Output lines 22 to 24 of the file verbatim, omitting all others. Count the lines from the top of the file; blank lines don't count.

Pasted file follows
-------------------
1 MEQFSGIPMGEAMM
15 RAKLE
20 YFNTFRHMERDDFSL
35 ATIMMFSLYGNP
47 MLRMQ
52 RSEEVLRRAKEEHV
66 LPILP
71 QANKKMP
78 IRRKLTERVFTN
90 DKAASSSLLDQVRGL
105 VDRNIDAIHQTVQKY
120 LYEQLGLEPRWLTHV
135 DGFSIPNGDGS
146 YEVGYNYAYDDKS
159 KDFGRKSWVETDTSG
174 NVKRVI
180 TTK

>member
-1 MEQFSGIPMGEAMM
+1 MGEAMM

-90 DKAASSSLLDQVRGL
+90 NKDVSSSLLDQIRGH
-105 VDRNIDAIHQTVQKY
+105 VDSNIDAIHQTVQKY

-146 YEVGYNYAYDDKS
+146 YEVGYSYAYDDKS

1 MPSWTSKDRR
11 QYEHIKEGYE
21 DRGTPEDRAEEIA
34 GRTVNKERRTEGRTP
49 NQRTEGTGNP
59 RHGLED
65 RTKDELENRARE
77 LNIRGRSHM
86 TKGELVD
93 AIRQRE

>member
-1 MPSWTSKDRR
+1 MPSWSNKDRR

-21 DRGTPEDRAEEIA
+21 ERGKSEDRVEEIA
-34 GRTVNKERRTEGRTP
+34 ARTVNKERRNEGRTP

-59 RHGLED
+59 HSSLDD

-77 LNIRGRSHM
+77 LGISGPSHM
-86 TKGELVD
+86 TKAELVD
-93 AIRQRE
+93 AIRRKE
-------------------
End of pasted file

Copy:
+90 NKDVSSSLLDQIRGH
-105 VDRNIDAIHQTVQKY
+105 VDSNIDAIHQTVQKY